Happy Hour: Meyer Lemon Drop Martini

by Lori on May 21, 2010

The supply of Meyer lemons I received a while back has given me plenty of delicious lemon goodness to satisfy my never-ending desire for anything lemony.  I’ve added lemon juice and zest to cookies and tarts and even some savory dishes.  While I was hunting down all of the possible recipes involving lemons, I stumbled across a cocktail recipe that has made me put down my wine glass.  I never thought that would happen.  Aside from an occasional margarita, a glass of wine is my drink of choice.  But…

I have developed a habit that involves vodka and lemons.  And lemon zest-infused simple syrup.

Just writing about this has made my mouth water with an anticipation for 5 o’clock.  Somewhere?

This could become a serious problem.

I’m almost out of lemons.

To make simple syrup, you follow a simple ratio of 1 part water and 1 part sugar, and in this case I infused it with the zest of 1 Meyer lemon.  Add it to the boiling sugar and water mixture, simmer for 10 minutes and then turn off the heat.  I used one cup of each, because I knew I would use the syrup for other things.  Like more Lemon Drops.

Pour the hot syrup into a jar or glass measuring cup and let it sit on the counter to cool before moving it to the refrigerator.  You’ll want to cover it once it’s cooled down a bit.  Aside from the cocktail, this syrup is glorious as a sweetener for iced tea, drizzled over a simple pound cake or angel food cake with fresh berries and mint.  Or more lemon drops.  It is recommended that you make the syrup ahead of time and let the lemon flavor do its thing.  I made it in the morning and it was chilled and ready to go later that evening.

Slice the denuded lemons in half.  Before you juice them, use one lemon to moisten the rim of the martini glasses and dip into white sugar.

You will need the juice from 2 medium-sized Meyer lemons.  I was able to get quite a bit of juice from the lemons, and each lemon will give a different amount depending on its size and juiciness.   The juice measured out around 1/3 to 1/2 cup for 2 lemons.  I didn’t hold to measurements though.  I went with the taste because Martha Stewart (from whom this recipe was adapted) makes a strong lemon drop.  Too strong for my taste, so I fiddled around with it a bit.  You should too.  By the way, be careful when you juice the lemons.  I got a bitter batch and I attributed it to getting into the pith with the reamer.  Bitter pith is the ultimate party foul.  Don’t go there.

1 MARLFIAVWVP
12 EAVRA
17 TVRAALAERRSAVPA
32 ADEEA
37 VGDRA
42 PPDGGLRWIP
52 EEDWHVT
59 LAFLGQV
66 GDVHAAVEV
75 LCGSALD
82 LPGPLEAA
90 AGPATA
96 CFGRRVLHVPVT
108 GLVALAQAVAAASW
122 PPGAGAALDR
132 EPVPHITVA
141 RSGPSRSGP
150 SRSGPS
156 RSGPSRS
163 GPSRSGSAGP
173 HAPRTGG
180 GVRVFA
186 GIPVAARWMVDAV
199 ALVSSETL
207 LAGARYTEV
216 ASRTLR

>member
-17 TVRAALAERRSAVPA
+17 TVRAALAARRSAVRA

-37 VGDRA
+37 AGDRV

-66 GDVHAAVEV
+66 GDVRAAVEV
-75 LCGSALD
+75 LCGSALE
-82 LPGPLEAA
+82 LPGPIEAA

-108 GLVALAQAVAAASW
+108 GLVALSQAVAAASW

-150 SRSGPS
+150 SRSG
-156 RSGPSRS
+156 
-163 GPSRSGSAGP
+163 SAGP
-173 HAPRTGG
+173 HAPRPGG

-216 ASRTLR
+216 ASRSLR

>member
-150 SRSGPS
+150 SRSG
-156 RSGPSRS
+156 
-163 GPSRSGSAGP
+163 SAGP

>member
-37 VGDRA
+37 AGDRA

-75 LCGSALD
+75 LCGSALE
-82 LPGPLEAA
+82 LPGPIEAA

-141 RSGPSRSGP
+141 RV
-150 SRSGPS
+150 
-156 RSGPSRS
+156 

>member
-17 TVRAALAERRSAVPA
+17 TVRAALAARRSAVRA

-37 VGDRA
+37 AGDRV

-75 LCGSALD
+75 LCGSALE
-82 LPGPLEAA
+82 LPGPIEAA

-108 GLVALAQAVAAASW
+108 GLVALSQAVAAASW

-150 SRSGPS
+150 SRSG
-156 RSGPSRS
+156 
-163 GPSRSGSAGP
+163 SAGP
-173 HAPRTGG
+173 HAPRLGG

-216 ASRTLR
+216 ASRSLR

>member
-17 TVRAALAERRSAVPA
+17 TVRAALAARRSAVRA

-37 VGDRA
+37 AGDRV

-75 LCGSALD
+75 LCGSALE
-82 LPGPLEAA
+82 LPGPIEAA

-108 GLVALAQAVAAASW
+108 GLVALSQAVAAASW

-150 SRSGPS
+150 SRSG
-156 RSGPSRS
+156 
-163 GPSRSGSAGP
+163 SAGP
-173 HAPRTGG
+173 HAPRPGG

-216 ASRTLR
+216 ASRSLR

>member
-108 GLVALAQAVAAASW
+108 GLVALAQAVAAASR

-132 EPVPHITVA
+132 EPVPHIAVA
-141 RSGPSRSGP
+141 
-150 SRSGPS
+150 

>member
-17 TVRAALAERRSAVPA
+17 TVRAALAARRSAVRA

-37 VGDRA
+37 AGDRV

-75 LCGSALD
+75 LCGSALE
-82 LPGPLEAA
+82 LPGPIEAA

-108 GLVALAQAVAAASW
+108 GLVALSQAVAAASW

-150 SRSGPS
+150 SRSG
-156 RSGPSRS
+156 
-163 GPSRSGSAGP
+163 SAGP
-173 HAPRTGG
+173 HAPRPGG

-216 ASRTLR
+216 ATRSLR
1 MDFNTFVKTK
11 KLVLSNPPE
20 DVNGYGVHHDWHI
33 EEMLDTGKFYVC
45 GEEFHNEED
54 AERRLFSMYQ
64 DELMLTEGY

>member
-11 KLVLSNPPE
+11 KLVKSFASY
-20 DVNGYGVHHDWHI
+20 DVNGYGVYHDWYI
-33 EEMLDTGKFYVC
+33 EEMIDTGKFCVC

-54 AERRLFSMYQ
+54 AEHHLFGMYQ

You will also need about 1/3 cup of vodka a splash of Cointreau, which is optional.  I had it with an without the Cointreau and I liked it better with it included but just a splash otherwise there’s a bitterness that I don’t enjoy much.  It is just as easily omitted.   This shot looks more like a stream.  I didn’t measure it, but I’m thinking a splash is the equivalent to a teaspoon full.  Don’t forget about the chilled simple syrup.  You’ll need about 2 tablespoons or to taste.

Pour everything into a cocktail shaker with a little ice.  This batch makes about 2 lemon drops.

The flavor of lemon is so refreshing.  Perfect for a warm Spring evening on the patio watching these guys:

Five baby Finches keeping warm on the branch of a tree.  Waiting for their mama to bring dinner.  Or maybe they’re an unconventional family and daddy does the feeding, which may be the case if their mama drinks too many lemon drops.  I’m not up on my Finch family dynamics.

They’d move around the branch, taking turns as their mama would bring the food.  The one who is staring at me is hoping I don’t get in the way of his mama who is circling behind me.  I’m melting at this point.  How cute is this?

Clearly no one is getting in the way of these two babies having their turn at dinner.  These two look like my two kids, who are probably getting hungry as their father and I are relaxing on the patio watching this nature show play out.  This was indeed a happy hour!

Meyer Lemon Drop Martini

Meyer lemons are not available year round so unless you have your own tree or know someone who does, you can substitute regular lemons.  They will be more tart than the Meyer, so you may need to add more simple syrup.

1/3 cup (3 ounces) vodka
Juice of two medium-sized Meyer lemons (about 1/3 to 1/2 cup)
2 tablespoons simple syrup (or to taste)
Granulated sugar for the rim of the glasses

Mix and pour into a martini shaker with ice.  Strain into sugar-rimmed martini glasses.  Garnish with lemon slice or strip of lemon zest.

Simple Syrup

1 cup water
1 cup granulated sugar
zest of 1 Meyer lemon

In a medium sauce pan, dissolve sugar in water and bring to a boil over high heat.  Add lemon zest and simmer for about 10 minutes.  Allow to cool on counter in a glass jar or measuring cup.  Cover and place in refrigerator until well chilled.  Will last for 2 weeks stored in an airtight container in the refrigerator.

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{ 1 comment… read it below or add one }

Ruthanne (in Seattle) May 21, 2010 at 8:05 pm

As a lemon lover, I am very happy that you posted this recipe. I have a meyer lemon tree (in a pot) but only occasionally get lemons from it, but I find them at various grocery stores. Thanks for the recipe, since I already know I love Lemon Drops!


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